Kirk Sorensen’s note: I’d like to introduce my friend and colleague Kirk Dorius to the Energy from Thorium community. Kirk Dorius is a mechanical engineer and intellectual property attorney. I welcome his insights into the technology that underpins today’s solid-fueled uranium reactors.
A typical solid nuclear fuel rod includes a zirconium alloy tube or “cladding” encasing a single column of uranium fuel pellets. The cladding tube is smaller in diameter than your index finger, and is about 14 feet long. The uranium pellets are each about the size of the tip or your pinky finger, with the energy equivalent of 17000 cubic feet of natural gas, 1780 pounds of coal or 3.5 barrels of oil. The pellets are stacked in the tube with allowance for pellet expansion during fission and heating of the uranium. Once the uranium pellets are loaded into the cladding tube, zirconium end caps are welded in place to form a complete loaded fuel “rod.”
The fuel rods are then arranged in “bundles” or “fuel rod assemblies”, e.g., 14×14 or 17×17 arrays, which are then inserted into the core with a number of control rods being retractable from the bundle to initiate fission and insertable into the bundle to stop fission. Many rod bundles are oriented vertically in the reactor core with a substantial flow of water passing upward through the bundles to convey the fission reaction heat to a steam turbine for generation of electricity.
The zirconium cladding serves to hermetically isolate the uranium pellets and accumulated fission byproducts from exposure to the water flow in the core or cooling tank or to the atmosphere. The thin-walled cladding is transparent to radiation but is naturally affected by the high heat stresses and heat loading in the core. The rods are preemptively retired after a finite core cycle of several years to maintain cladding integrity even though only a very small fraction of the uranium is “spent.” This finite core cycle is also limited by accumulation of fission byproducts, particularly nuetron absorbers, inside the fuel rod.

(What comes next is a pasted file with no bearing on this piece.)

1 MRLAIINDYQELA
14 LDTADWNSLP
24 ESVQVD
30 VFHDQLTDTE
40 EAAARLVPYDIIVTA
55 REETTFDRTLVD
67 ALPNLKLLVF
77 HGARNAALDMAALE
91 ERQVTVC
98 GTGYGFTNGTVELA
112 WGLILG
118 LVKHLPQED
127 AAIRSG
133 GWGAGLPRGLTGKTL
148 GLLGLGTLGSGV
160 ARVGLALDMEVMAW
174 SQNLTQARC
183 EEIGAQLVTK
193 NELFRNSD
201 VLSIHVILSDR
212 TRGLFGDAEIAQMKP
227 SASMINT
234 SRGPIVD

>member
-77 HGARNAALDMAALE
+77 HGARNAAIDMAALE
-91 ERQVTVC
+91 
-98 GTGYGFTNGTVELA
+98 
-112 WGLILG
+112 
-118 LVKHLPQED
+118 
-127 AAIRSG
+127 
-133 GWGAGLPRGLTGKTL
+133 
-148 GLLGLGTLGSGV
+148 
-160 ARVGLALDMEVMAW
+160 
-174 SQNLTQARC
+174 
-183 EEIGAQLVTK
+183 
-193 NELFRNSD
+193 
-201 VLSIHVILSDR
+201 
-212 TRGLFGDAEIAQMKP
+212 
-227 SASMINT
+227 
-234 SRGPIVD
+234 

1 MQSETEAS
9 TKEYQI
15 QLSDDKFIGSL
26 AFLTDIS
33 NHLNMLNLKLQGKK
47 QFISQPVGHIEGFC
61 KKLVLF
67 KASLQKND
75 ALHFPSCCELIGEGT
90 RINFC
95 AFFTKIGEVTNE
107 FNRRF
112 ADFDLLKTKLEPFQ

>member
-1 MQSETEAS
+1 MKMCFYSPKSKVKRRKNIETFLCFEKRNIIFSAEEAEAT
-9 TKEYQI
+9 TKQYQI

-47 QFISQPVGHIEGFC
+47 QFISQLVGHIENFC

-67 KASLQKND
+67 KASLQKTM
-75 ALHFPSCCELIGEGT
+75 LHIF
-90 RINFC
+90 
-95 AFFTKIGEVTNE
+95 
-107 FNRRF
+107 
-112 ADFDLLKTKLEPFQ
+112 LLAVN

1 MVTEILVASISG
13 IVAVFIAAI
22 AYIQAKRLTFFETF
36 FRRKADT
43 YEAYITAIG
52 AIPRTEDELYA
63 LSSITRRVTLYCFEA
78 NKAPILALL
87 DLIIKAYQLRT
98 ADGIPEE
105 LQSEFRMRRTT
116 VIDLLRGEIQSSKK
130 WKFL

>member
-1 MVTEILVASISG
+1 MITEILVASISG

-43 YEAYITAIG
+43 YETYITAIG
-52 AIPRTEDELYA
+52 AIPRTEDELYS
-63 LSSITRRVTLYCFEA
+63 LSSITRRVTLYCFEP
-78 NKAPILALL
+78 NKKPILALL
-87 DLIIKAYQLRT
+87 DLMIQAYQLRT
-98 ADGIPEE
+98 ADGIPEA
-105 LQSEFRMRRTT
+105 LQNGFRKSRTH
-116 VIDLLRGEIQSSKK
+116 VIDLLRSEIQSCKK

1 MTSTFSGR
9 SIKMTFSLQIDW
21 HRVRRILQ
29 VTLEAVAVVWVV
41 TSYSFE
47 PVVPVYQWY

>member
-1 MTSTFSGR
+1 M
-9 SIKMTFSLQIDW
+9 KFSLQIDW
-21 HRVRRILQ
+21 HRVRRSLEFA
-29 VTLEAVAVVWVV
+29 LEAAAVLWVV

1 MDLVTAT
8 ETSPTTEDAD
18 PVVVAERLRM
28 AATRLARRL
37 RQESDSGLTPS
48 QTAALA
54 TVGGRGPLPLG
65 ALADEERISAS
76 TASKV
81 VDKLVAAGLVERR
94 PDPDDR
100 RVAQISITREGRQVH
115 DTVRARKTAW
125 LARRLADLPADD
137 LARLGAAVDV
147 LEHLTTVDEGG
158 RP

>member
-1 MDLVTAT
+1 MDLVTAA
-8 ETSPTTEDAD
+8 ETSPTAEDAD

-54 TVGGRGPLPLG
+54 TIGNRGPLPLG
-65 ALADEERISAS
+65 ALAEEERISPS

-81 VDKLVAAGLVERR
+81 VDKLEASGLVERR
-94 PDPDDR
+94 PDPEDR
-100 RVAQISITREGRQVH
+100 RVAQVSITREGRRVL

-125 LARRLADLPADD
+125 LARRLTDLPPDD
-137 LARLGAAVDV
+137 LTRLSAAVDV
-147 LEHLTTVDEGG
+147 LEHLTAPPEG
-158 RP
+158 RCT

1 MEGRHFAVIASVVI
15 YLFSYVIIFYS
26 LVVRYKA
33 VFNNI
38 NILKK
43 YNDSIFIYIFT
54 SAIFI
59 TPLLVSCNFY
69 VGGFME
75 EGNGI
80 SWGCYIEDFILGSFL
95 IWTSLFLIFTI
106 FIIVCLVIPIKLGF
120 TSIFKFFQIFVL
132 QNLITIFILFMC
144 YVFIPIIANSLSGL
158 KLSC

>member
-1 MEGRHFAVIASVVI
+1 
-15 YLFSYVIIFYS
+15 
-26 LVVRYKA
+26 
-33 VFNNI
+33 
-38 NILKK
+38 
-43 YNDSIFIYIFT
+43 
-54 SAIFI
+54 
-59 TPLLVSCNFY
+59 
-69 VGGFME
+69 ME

A retired or spent nuclear fuel (“SNF”) rod is placed in a water cooling tank for an initial cool-down period during which the more highly radioactive (shorter half-life) isotopes rapidly decay. During this period, the rapid decay still generates substantial decay radiation and heat, albeit only a small fraction of the fission radiation and heat that is generated during reactor operation. After this initial cool-down period, the slower decay of the remaining longer-half-life isotopes generates a moderate amount of decay radiation and heat, which is readily absorbed by a concrete “dry cask” during long-term storage.
A typical nuclear plant can have hundreds of active fuel rod bundles in each core, thousands of SNF rods in short-term cool-down tanks and fuel from tens of thousands of SNF rods in long-term dry cask storage. The cooling tanks at the compromised Fukushima Daiichi nuclear plant collectively house around 11,000 SNF rods with a portion of those housed in the cooling tanks above reactors 1-4.
Water in the cool-down tanks acts as a neutron moderator, radiation shield and coolant, so long as the water level around the rods in the tank is maintained. If the SNF rods are left exposed and uncooled long enough, rapid oxidation (often called “burning”) and extreme heat stress can eventually compromise the cladding, expose the uranium, generate hydrogen, and release fission byproducts. Unmoderated and uncooled SNF rods can produce sufficient radiation and heat that even brief close proximity worker exposure is unacceptable. Should the cooling tank levels drop too low for too long, it could be challenging to restore the cooling tank water levels from a safe distance.
Hopefully, the cooling tank water levels at the Fukushima Daiichi nuclear plant will be restored and the situation stabilized soon.